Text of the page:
Roger Federer hails "surreal" Australian Open title defence, quashes retirement rumours

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Roger Federer described the successful defence of his Australian Open title as “more surreal” than his triumph in Melbourne last year, and quashed rumours regarding his impending retirement.

The 36-year-old Swiss defended a Grand Slam title for the first time since the 2008 US Open by retaining his trophy at Melbourne Park with a five-set win over Marin Cilic on Sunday night.

It landed Federer a record-extending 20th major and he was moved to tears during the trophy ceremony as the magnitude of what he has accomplished dawned on him and the crowd went wild during an extended standing ovation.

“Still a little bit confused that it’s all over and that I was able to do it, reach number 20, number six here, it’s just a lot you know – it’s a lot trying to take it in,” Federer told reporters at Government House in Melbourne on Monday morning.


“Last year I felt more straightforward, it was just disbelief, couldn’t believe it happened, and there I was waking up with a trophy.








“But I don’t know this year it seems more surreal. I can’t believe I was able to defend my title, after all these years that I could do it again. It’s very special. Maybe this one is going to take longer to sink in, I don’t know, this is how it feels right now.”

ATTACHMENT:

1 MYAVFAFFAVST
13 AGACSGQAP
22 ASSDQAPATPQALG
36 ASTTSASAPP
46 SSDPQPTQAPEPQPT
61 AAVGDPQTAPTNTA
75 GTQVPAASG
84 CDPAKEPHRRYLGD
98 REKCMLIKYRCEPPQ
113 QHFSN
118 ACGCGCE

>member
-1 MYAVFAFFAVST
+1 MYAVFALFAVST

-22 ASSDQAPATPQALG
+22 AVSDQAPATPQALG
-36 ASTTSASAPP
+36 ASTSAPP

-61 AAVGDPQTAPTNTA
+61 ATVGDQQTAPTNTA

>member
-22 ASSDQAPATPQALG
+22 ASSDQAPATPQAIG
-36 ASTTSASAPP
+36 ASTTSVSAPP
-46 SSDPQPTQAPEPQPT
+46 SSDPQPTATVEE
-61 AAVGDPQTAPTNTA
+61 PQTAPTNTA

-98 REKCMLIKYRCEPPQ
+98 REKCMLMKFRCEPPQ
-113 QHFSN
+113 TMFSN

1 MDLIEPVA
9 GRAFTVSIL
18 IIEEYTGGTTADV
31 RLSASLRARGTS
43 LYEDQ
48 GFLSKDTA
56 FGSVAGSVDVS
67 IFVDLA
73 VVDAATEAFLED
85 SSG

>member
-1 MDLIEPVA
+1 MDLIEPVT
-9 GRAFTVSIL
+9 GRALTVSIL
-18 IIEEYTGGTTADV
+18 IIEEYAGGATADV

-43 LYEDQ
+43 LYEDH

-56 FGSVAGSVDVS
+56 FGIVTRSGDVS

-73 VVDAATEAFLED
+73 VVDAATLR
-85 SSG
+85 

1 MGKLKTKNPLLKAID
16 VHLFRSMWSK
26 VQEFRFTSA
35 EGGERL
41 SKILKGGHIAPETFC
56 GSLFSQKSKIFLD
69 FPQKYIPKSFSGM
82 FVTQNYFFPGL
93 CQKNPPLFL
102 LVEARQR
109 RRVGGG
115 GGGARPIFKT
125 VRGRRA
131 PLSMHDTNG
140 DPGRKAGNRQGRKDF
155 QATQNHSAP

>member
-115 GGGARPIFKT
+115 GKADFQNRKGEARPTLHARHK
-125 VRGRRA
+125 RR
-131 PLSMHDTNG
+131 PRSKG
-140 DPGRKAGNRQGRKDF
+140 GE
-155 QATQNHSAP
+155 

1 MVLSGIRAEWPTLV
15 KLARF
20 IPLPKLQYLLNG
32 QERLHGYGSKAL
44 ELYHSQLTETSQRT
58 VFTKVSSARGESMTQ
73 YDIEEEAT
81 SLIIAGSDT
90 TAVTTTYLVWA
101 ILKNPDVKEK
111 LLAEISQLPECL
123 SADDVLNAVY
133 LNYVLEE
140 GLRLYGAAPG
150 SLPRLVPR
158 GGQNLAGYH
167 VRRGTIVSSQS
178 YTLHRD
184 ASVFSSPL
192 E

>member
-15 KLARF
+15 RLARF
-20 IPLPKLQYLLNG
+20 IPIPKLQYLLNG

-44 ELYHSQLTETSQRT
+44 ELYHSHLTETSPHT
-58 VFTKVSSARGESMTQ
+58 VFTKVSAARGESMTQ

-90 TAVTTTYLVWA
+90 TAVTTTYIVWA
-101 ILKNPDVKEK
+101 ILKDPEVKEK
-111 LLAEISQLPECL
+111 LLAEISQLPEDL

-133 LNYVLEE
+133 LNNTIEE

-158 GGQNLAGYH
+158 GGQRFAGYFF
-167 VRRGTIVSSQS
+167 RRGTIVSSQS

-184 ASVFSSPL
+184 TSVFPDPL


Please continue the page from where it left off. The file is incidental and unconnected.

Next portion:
Federer’s emotional reaction on Sunday has led many to speculate that this might have been his last appearance at the tournament.


“I’d love to come back,” Federer assured on Monday. “I know I forgot to say that during the match, at the end, because I don’t remember what I was saying at the end. Of course I hope I come back again next year.”


Ahead of the Australian Open, Federer had played down his chances of taking home the title and said a 36-year-old shouldn’t be considered the favourite at a Slam.


He breezed through his first six matches, without dropping a set, before going the distance against Cilic.


Asked how his legs were feeling at the end of the fortnight, Federer said: “They’re feeling tired but they’re all good you know. It was a great couple of weeks, I can’t believe it.


“Because I’m not sure how much I really felt like I could defend it, I just felt like it was… again like last year, something was going to come in it’s way, one guy was going to catch fire and I wasn’t going to be able to stop him but look, maybe next year when I do come back I might actually believe I can win it, but then I probably won’t win it.


“So it’s better to stay really relaxed about my chances, especially in my later years on the tour and I think it served me well that I stay more relaxed throughout.”



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Roger Federer to make decision on Dubai next week, with chance to get to world No. 1 on the table

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Roger Federer has left the door open for the possibility of playing the Dubai Duty Free Tennis Championships in February, which would give him the opportunity to overtake Rafael Nadal at the top of the world rankings.